I had a red 4x4 Nissan Patrol turbo diesel that I loved. I loved it so much I named it after Sammy Hagar, who in the 80's you'll recall was known as The Red Rocker, because he always wore red and even wrote a song as a paean to the color.
Sammy and I drove to the top of a 14,000-ft mountain right to the Kazakh side of the Kazakh-Kyrgyz border. We drove across the open steppe, multiple times. We got stuck in a swamp (you read about that a couple posts ago). I learned about 4wd hi and low and how to drive on "roads" that make the forest service roads in the Cascade Range seem like highways. I drove on highways that make the forest service roads in the Cascade Range seem better than highways. In the city, I could drive as aggressively as I needed to, because he was bright red and had a no-bullshit look. I could say, "Yeah, I'll take out your Mercedes if you won't let me into the traffic stream."
Sammy was awesome. And I miss him.
When we lived in Almaty, I had a job that started at 7 am, so I'd walk through the parks of the city before anyone else was awake. And this being not Greece, most parties were finished and the people home by 5 or 6 am, so I had the place all to myself. It was beautiful and peaceful...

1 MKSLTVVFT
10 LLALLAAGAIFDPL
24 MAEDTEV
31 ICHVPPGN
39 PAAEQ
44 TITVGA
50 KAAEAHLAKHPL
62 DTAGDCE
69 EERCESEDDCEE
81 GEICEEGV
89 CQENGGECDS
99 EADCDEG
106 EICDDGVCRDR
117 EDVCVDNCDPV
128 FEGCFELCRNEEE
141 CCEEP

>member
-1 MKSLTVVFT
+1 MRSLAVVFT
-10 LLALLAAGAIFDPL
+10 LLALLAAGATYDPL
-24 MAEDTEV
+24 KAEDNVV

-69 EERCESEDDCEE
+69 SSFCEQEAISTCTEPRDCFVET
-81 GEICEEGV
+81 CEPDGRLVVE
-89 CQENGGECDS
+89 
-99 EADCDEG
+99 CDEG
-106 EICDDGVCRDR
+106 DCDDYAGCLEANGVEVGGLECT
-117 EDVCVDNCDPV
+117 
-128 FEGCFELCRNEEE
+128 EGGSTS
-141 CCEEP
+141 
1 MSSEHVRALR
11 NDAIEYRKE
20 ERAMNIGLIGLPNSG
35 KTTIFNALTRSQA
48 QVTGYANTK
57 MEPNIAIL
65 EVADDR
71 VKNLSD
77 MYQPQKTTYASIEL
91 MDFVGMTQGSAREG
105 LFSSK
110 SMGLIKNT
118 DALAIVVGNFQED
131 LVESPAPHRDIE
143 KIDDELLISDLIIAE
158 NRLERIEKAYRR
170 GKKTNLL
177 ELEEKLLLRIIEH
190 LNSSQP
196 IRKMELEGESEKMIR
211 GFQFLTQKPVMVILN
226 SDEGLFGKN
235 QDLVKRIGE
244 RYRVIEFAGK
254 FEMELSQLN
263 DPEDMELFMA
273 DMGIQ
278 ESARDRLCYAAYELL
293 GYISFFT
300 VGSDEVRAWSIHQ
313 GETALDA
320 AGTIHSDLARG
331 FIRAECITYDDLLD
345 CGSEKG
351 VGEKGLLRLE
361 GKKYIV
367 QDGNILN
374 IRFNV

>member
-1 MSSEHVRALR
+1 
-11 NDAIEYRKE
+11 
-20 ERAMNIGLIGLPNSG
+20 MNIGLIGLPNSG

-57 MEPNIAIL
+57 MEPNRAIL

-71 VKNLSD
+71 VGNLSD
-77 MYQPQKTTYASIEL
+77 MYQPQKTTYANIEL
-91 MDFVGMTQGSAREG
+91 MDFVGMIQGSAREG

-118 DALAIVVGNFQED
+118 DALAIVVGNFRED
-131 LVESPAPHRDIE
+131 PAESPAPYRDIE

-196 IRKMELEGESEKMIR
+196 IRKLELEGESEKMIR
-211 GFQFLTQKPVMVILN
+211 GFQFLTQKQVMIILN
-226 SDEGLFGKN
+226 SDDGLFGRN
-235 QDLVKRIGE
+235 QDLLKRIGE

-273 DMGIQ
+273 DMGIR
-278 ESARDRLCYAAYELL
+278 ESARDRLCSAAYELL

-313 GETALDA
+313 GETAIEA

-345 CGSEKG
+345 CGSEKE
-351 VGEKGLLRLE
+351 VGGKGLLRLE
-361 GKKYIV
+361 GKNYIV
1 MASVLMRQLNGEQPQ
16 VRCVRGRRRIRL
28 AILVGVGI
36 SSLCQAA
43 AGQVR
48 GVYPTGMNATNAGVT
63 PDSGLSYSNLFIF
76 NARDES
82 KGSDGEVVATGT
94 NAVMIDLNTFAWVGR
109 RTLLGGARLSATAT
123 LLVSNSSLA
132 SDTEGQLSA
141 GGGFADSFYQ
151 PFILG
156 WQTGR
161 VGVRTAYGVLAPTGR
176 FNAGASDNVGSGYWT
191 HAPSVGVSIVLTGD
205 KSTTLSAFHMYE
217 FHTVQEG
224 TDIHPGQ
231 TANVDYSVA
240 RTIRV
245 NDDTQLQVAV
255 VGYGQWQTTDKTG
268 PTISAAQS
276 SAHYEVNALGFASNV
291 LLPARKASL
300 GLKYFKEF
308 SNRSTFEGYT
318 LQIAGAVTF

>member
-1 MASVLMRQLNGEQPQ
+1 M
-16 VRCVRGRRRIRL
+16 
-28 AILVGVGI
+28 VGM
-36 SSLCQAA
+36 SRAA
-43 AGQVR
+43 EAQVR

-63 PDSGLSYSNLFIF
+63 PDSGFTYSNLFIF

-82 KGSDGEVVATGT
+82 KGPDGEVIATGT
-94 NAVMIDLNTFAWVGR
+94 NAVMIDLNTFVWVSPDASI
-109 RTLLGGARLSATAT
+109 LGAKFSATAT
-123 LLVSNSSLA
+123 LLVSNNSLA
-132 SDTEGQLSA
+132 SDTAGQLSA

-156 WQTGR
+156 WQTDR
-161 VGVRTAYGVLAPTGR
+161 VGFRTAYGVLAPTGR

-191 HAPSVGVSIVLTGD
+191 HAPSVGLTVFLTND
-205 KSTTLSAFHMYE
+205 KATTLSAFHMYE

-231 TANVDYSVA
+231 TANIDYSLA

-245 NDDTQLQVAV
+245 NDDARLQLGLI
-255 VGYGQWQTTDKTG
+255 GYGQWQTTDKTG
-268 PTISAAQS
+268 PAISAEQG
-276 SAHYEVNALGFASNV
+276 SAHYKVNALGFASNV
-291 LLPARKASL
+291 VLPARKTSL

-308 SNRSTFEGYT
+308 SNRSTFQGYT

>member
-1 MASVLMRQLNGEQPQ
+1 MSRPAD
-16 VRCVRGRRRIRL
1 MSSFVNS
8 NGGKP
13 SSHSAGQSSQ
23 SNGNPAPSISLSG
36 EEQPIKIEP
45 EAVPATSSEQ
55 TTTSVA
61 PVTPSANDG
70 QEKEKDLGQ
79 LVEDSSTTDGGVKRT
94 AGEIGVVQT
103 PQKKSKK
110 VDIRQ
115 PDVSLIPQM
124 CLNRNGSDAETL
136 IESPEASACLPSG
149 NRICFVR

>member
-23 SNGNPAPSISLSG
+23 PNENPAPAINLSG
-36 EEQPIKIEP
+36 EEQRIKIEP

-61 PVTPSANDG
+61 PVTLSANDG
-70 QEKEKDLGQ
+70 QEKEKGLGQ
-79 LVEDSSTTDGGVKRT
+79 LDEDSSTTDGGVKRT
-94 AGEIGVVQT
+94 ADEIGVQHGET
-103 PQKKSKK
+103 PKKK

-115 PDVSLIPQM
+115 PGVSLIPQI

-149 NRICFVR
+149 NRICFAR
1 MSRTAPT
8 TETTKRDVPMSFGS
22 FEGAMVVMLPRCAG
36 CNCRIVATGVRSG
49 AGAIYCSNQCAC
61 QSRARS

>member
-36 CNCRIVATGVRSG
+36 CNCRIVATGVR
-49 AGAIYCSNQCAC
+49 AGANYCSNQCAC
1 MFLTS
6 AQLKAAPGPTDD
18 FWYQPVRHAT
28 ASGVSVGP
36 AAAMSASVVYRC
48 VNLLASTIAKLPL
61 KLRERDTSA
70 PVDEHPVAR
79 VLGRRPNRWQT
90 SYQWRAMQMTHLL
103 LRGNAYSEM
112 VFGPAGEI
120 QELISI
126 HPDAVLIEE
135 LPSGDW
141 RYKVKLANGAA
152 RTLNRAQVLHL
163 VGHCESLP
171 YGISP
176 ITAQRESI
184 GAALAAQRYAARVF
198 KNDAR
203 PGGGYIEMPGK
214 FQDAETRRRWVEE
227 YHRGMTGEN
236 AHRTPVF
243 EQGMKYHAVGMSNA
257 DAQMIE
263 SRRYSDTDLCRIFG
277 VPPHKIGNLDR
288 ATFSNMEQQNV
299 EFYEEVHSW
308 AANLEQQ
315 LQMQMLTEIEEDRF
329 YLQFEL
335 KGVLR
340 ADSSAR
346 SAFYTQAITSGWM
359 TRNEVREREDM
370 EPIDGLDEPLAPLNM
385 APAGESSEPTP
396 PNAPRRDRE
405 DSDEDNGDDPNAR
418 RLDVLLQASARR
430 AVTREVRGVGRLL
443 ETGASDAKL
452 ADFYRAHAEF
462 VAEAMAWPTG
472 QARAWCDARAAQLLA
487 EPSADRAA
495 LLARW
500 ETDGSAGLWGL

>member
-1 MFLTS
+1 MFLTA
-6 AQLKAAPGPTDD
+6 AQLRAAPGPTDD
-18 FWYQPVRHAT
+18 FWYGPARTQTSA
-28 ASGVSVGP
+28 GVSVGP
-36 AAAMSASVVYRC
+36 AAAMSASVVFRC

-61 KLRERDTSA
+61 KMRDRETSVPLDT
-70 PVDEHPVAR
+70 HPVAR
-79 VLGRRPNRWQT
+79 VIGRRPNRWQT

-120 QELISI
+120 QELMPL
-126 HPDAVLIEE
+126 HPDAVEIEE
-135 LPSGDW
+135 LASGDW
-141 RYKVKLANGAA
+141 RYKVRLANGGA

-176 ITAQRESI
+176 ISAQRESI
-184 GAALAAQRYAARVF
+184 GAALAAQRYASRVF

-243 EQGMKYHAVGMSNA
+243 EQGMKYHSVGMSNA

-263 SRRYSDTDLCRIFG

Until I started to realize that every morning Almaty looked abandoned. It was as though every resident of the city had been taken up and dropped whatever they were doing. So I set out to be the crying Indian, in the hopes that if people saw what they were doing, they'd stop.
I began work on an exhibition called Almaty: The Abandoned City. I went out every Saturday and Sunday for a month, shooting from about 5:30 until 7:30 am, taking pictures like this one. It got pretty depressing, because it was so easy to find junk and garbage, and I distinctly remember the moment when I had shot enough when I got excited over finding a huge pile of garbage.